The town of Waynesville was founded in 1810 by Colonel Robert Love, born May 11, 1760, in Augusta County, Virginia, a Revolutionary War soldier. He donated the land and named the town after his former commander in the war, General “Mad” Anthony Wayne. General Wayne was born January 1, 1745 in Chester County, Pennsylvania, his military exploits and fiery personality quickly earned him promotion to brigadier general and the nickname “Mad Anthony”. Waynesville was incorporated as a town in 1871.
On May 6, 1865, Union Colonel William C. Bartlett’s 2nd North Carolina Mounted Infantry, the Union Garrison at Waynesville, were attacked by a detachment of rebels from Col. William Holland Thomas’s Legion of Highlanders, who had been summoned by the locals of Waynesville. Thomas’ Legion fired “The Last Shot” of the Civil War here. The following day the Confederate and Union commanders negotiated a surrender. They had been made aware that Generals Robert E. Lee and Joseph E. Johnston had already surrendered and that continued hostilities would prove pointless.
The claim that Waynesville saw the last shot fired in the Civil War is unsubstantiated, and the Battle of Palmito Ranch is considered as the final battle of the Civil War. It was fought May 12, 1865, on the banks of the Rio Grande east of Brownsville, Texas (see Day 269).
We explored Waynesville to look for evidence of the last shot theory, but nothing has been preserved from the Civil War. In fact, no mention of that theory is mentioned anywhere (although it might have been in one of their closed museums).
So, I set off for the old Strand Theater which is now a coffee and ice cream shop. Sadly, it was closed today.
Waynesville today, although the County Seat, is nothing more than antique shops, and tourist traps.
Lake Junaluska in the Blue Ridge Mountains was named after Chief Junaluska, a Cherokee leader, born in 1775.
He fought alongside Andrew Jackson and saved his life at the Battle of Horseshoe Bend on March 27, 1814 (see Day 807). The Chief was alleged to have said upon the removal of the Cherokee Indians from North Carolina by President Jackson: “If I had known at the battle of the Horseshoe Bend what I know now, American history would have been differently written”.
Tidbit of Information: During the Civil War, The CSS Junaluska of the Confederate States Navy was named for him.
We hiked the 2 miles around the lake.
We got caught in a rain shower and were able to take refuge in a gazebo along the lake.
We are now, literally, in the middle of the mountains in Western North Carolina, a few miles from the city of Sylva. The campground is just South of the Great Smoky Mountains in the mountain range known as Plott Balsam Mountains.
Smack-dab in the middle of this photograph is Moonshine Mountain Creek Campground, where we are currently located.
If you look really, really, really hard, you still can’t see us. Turning 180 degrees is the Great Smoky Mountains.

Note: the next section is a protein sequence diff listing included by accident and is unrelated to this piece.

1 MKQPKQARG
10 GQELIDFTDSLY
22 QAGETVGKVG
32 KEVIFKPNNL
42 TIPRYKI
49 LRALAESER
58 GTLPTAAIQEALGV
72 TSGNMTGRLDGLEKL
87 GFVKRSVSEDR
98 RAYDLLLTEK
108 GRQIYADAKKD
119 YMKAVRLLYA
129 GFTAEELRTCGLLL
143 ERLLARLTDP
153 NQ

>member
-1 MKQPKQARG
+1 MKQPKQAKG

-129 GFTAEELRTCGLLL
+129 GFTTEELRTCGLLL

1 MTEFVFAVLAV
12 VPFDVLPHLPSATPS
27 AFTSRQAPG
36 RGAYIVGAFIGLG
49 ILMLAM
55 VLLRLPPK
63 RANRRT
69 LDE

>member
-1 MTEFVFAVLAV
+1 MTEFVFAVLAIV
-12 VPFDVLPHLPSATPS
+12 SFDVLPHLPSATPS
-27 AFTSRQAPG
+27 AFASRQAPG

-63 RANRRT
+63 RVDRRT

Our campsite backs up to Moonshine Mountain Creek, which is part of Jones Creek. Because so many creeks are in this mountainest area, the origins of their names have been lost.
Going through these mountain with our 22 foot truck and 40 ft Sphinx was a challenge. It really didn’t bother me as I kept my eyes closed most of the time. I had to tune out Barbara’s screaming.
At the campground, we played various games with some friends. Their campsite had a deck built over the creek, how cool.
The town of Sylvia developed as a center of local commerce after the coming of the railroad in the 1880s. Incorporated March 9, 1889, Sylva is named for Danish handyman William D. Selvey. I guess some people are just impressive.
The Jackson County Courthouse, on Main Street, was built in 1913. The Courthouse served as the county’s courthouse from 1914 until the present Justice Center was built in 1994. The courthouse building is now the county library. The Courthouse can be reached by climbing 107 steps from Main Street.
Because of the China Virus, access to the library is by appointment only. We convinced them to let us in to look at the structure and was directed to the historical librarian who gave us a verbal tour of the building.
Like all public buildings in North Carolina this week, we were required to wear “face coverings” (I guess they changed the name to get around people wearing batman masks).
The literature said there were 107 steps leading up to the library’s front portico from the plaza at street level. Barbara counted only 105. I told her she should go back and recount them. However the historical librarian told us two steps were taken out when the fountain was installed. Barbara was relieved.
From the top of the Courthouse steps was a neat view of Sylva.
If the town looks familiar, you probably recognize it from the movie “Three Billboards Outside Ebbing, Missouri” which was filmed here. You remember movie houses, those places where people met and ate popcorn.
McDonald, Tennessee to Sylva, North Carolina: 141.7 miles